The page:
Oncotarget

Research Papers:

Cell-cell fusion as a mechanism of DNA exchange in cancer

Stephen C. Searles, Endi K. Santosa and Jack D. Bui _

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Oncotarget. 2018; 9:6156-6173. https://doi.org/10.18632/oncotarget.23715

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Abstract

Stephen C. Searles1, Endi K. Santosa1 and Jack D. Bui1

1Department of Pathology, University of California, San Diego, La Jolla, CA, 92093, USA

Correspondence to:

Jack D. Bui, email: [email protected]

Keywords: cell-cell fusion; cancer heterogeneity; chemoresistance; clonal diversity; aneuploidy

Received: October 12, 2017     Accepted: November 20, 2017     Published: December 27, 2017

ABSTRACT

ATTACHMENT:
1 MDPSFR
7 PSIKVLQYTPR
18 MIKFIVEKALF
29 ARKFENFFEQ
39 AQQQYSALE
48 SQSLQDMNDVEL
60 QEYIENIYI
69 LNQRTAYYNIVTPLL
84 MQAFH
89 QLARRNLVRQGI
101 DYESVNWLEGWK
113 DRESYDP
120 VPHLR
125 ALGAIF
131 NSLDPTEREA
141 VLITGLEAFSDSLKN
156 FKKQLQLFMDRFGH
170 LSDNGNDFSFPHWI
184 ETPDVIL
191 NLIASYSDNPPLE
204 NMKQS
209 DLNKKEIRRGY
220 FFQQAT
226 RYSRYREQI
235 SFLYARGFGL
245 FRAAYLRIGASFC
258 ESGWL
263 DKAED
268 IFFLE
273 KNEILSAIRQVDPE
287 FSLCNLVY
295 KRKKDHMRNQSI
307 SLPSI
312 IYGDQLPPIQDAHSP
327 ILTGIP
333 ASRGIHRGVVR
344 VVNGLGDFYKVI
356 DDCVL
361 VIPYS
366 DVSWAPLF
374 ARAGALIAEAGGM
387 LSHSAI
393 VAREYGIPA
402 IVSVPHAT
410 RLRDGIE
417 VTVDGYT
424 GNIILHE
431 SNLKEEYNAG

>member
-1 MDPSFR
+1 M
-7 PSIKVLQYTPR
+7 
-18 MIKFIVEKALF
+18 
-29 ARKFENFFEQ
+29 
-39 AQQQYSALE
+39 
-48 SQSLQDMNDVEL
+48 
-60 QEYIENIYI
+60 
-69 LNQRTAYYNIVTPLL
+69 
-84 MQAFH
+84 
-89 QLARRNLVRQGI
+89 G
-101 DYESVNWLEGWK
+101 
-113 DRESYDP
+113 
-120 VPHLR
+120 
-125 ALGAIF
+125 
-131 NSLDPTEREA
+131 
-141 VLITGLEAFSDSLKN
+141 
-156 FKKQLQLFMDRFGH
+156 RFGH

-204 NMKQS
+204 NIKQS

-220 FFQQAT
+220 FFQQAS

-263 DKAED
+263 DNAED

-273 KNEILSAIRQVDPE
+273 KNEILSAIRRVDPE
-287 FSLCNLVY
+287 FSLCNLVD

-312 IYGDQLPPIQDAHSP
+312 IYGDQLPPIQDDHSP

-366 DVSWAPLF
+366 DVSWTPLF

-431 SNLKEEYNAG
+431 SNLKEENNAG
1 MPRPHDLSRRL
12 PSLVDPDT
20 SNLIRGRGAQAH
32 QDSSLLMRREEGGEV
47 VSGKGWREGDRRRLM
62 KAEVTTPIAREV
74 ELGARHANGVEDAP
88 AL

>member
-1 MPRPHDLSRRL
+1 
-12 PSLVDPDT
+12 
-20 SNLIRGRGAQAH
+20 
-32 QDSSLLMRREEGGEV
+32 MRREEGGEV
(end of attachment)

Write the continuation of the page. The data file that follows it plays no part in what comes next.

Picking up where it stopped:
Cell-cell fusion describes the process by which two cells combine their plasma membranes and become a single cell, possessing and retaining certain genetic information from each parent cell. Here, using a Cre-loxP-based method initially developed to investigate extracellular vesicle targeting, we found that cancer cells spontaneously and rapidly deliver DNA to non-cancer cells in vitro via a cell-cell fusion event. The resulting hybrid cells were aneuploid and possessed enhanced clonal diversity and chemoresistance compared to non-hybrid cancer cells. We also observed cell-cell fusion to occur in vivo between melanoma cells and non-cancer cells of both hematopoietic and non-hematopoietic lineages. These findings suggest that cell-cell fusion occurs during the natural progression of cancer and show that this mechanism has the potential to cause massive genomic alterations that are observed in cancer. Furthermore, these findings somewhat contradict recent publications suggesting that the Cre-loxP method measures only extracellular vesicle-mediated intercellular communication.


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